What is the purpose of central banks on earth?
Rens van Tilburg advocates climate mandate for European Central Bank
In his essay 'Give money-makers a climate mandate' (subtitle: 'Where are the central bankers when you need them?'), Rens van Tilburg describes the changing role of central banks over the years. He considers this development in a nutshell: from central banks that had to finance the wars of those in power, to independent institutions limited to monitoring price stability. Van Tilburg, who is director of the Sustainable Finance Lab (affiliated to the Utrecht University School of Economics), is particularly interested in their economic development role, such as during Roosevelt's New Deal and post-war reconstruction. He advocates an active role for the European Central Bank (ECB) in the energy transition. "Central banks have developed a rich history of coming to the aid of society." Below a summary of the article that was published in De Groene Amsterdammer.
If you look at the history of central banks from a wider perspective, you see a development in which they use the creation of money more and more for public purposes. Not only warmongering sovereigns and governments under threat have sought refuge in money creation. And central bankers have more than once proved willing to use money creation to pursue public goals other than maintaining the value of the currency. Central banks now have a rich history of coming to the aid of society.
"If you look at the history of central banks from a distance, you see a development whereby they increasingly use money creation for public purposes"
In the nineteenth century, central bankers undertook an important step in the expansion of their tasks. Since then, they have been responsible not only for the stability of the currency, but also for that of the entire financial system. Their role as lender of last resort has become a generally accepted core task of central banks, as was shown by the intervention after the collapse of the US merchant bank Lehman Brothers. The lessons of the nineteenth century are still alive and well, hardwired into the reptilian part of the central banker's brain, Van Tilburg writes.
The next expansion of the central bank's tasks came after World War I, when a lot of money was needed for reconstruction. In the 1930s, the worldwide economic crisis came on top of this. In the US, President Franklin Roosevelt succeeded in financing his New Deal with the help of the central bank. And after World War II, the economic development role of central banks was enshrined in the mandates of central banks. The US Fed was given responsibility for full employment in addition to price stability. And in the 1948 Dutch Central Bank Act, the goal, next to to price stability, also consisted of full employment and 'the creation of conditions for economic growth'.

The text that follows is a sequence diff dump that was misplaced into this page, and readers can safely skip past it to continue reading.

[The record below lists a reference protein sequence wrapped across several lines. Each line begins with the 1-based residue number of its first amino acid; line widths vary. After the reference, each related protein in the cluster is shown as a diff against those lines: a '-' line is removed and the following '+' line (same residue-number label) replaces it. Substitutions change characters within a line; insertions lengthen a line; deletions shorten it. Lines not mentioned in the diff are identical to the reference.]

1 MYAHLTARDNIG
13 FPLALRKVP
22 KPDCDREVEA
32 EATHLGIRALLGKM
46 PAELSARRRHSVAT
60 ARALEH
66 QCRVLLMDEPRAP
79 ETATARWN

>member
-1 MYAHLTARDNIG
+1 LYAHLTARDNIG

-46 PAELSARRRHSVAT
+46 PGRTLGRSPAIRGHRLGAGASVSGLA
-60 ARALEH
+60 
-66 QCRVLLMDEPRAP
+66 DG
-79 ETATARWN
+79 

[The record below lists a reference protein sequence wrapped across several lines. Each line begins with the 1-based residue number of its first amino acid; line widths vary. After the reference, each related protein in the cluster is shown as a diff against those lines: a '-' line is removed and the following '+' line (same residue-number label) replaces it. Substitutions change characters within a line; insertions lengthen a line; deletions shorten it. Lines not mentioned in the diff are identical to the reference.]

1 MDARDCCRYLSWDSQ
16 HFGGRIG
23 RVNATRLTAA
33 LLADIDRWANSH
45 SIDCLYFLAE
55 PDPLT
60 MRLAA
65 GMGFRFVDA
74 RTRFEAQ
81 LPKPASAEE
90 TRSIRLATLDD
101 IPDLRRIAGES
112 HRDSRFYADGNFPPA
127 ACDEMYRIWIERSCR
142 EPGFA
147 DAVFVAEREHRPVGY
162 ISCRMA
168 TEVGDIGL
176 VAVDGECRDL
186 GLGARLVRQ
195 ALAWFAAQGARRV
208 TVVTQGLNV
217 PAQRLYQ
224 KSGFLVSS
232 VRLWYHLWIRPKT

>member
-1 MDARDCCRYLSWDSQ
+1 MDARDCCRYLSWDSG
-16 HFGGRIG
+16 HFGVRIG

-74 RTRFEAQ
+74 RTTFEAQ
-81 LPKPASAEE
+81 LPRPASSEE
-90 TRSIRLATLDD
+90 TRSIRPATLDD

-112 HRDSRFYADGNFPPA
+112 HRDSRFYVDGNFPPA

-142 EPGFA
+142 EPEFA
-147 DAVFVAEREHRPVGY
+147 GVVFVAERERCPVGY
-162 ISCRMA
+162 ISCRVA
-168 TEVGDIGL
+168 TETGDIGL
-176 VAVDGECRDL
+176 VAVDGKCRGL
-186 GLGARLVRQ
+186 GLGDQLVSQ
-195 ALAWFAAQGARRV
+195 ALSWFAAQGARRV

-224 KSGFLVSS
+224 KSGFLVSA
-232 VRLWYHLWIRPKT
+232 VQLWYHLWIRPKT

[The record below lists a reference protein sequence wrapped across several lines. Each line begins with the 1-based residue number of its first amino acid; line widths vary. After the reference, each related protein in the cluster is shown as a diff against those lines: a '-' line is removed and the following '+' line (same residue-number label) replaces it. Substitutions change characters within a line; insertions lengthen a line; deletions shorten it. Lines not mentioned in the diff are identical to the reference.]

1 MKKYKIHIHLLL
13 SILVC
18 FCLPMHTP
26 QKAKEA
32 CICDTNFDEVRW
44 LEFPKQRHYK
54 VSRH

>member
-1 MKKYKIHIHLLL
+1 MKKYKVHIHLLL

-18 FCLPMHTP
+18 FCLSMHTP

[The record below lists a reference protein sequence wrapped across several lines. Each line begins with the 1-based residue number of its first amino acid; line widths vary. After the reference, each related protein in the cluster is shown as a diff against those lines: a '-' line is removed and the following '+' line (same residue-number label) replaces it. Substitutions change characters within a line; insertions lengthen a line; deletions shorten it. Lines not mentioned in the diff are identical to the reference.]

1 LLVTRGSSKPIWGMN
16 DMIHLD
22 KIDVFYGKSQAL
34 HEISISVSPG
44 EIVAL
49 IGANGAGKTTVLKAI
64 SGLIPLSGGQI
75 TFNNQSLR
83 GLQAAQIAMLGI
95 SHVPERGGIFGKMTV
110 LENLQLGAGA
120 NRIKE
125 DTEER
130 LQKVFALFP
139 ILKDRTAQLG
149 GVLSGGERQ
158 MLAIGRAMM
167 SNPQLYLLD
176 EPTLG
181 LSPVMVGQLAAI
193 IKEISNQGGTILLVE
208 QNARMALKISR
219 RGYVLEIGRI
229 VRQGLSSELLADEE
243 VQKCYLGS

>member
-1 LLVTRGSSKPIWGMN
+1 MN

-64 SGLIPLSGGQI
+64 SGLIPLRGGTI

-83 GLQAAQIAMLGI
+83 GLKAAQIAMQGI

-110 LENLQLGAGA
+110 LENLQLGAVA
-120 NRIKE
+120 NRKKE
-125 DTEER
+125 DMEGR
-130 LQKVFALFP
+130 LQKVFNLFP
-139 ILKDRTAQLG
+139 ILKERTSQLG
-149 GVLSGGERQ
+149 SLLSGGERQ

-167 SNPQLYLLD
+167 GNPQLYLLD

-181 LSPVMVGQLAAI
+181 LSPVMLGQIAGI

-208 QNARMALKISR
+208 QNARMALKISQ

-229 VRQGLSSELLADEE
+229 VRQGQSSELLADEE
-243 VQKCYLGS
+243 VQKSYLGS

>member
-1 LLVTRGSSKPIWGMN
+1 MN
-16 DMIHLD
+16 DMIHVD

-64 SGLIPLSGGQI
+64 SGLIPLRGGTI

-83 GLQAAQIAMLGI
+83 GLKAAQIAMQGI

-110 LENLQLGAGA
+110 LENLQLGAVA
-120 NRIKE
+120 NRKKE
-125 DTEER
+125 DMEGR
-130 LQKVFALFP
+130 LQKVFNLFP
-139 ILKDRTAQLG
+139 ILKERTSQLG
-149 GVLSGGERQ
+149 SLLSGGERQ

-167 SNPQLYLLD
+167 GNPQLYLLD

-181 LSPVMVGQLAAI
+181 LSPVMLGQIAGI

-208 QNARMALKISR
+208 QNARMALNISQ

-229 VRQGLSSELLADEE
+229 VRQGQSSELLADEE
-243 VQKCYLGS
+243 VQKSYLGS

The lessons of the nineteenth century are still alive and well, hardwired into the reptilian part of the central banker's brain. This is much less the case for the later lessons, those of the interwar period and reconstruction... which seem to have been blown away by the anti-government wind that came up in the 1980s
In the 1980s, however, an anti-government wind rose (according to Van Tilburg as a reaction to the ill-understood 'stagflation' of the 1970s) which necessitated the government to stand at greater distance from the central bank. This was an idea that fitted in perfectly with the spirit of the times, aptly expressed by then-President Ronald Reagan with his 'joke' that the nine most frightening words in the English language are: "I'm from the government and I'm here to help." It also became clear that the lessons of the interwar period and reconstruction, regarding the essential role of central banks in the long-term construction and transformation of the economy, are not yet as embedded in their 'reptilian brain' as the focus on financial stability.